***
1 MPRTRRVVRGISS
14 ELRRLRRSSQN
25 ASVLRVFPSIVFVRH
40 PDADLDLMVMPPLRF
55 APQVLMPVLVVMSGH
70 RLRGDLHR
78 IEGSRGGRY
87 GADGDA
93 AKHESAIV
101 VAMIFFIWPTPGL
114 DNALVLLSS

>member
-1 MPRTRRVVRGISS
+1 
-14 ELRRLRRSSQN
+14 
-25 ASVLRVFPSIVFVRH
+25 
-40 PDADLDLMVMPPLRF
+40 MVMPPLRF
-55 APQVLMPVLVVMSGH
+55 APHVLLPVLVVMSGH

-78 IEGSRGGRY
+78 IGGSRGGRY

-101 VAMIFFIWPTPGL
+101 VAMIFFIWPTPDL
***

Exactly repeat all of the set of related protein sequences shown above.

1 MPRTRRVVRGISS
14 ELRRLRRSSQN
25 ASVLRVFPSIVFVRH
40 PDADLDLMVMPPLRF
55 APQVLMPVLVVMSGH
70 RLRGDLHR
78 IEGSRGGRY
87 GADGDA
93 AKHESAIV
101 VAMIFFIWPTPGL
114 DNALVLLSS

>member
-1 MPRTRRVVRGISS
+1 
-14 ELRRLRRSSQN
+14 
-25 ASVLRVFPSIVFVRH
+25 
-40 PDADLDLMVMPPLRF
+40 MVMPPLRF
-55 APQVLMPVLVVMSGH
+55 APHVLLPVLVVMSGH

-78 IEGSRGGRY
+78 IGGSRGGRY

-101 VAMIFFIWPTPGL
+101 VAMIFFIWPTPDL